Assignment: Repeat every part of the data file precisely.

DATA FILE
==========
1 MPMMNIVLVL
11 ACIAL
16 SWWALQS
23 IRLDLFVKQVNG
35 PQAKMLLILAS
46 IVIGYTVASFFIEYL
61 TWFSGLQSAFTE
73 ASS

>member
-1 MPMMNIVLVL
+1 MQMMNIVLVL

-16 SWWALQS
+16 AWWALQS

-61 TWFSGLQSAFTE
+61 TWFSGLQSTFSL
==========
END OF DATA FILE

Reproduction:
1 MPMMNIVLVL
11 ACIAL
16 SWWALQS
23 IRLDLFVKQVNG
35 PQAKMLLILAS
46 IVIGYTVASFFIEYL
61 TWFSGLQSAFTE
73 ASS

>member
-1 MPMMNIVLVL
+1 MQMMNIVLVL

-16 SWWALQS
+16 AWWALQS

-61 TWFSGLQSAFTE
+61 TWFSGLQSTFSL